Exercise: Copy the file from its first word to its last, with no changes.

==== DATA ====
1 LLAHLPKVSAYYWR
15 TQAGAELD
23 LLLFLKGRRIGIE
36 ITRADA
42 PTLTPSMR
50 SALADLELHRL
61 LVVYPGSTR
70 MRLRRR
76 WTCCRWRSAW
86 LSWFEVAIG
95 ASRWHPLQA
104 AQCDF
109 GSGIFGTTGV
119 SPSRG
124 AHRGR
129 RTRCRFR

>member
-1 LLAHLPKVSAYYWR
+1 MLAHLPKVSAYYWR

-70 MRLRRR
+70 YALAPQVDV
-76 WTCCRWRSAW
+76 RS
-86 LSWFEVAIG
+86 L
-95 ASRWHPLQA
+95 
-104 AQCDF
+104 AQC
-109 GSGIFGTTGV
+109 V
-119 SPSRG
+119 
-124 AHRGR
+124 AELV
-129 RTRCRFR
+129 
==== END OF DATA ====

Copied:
1 LLAHLPKVSAYYWR
15 TQAGAELD
23 LLLFLKGRRIGIE
36 ITRADA
42 PTLTPSMR
50 SALADLELHRL
61 LVVYPGSTR
70 MRLRRR
76 WTCCRWRSAW
86 LSWFEVAIG
95 ASRWHPLQA
104 AQCDF
109 GSGIFGTTGV
119 SPSRG
124 AHRGR
129 RTRCRFR

>member
-1 LLAHLPKVSAYYWR
+1 MLAHLPKVSAYYWR

-70 MRLRRR
+70 YALAPQVDV
-76 WTCCRWRSAW
+76 RS
-86 LSWFEVAIG
+86 L
-95 ASRWHPLQA
+95 
-104 AQCDF
+104 AQC
-109 GSGIFGTTGV
+109 V
-119 SPSRG
+119 
-124 AHRGR
+124 AELV
-129 RTRCRFR
+129 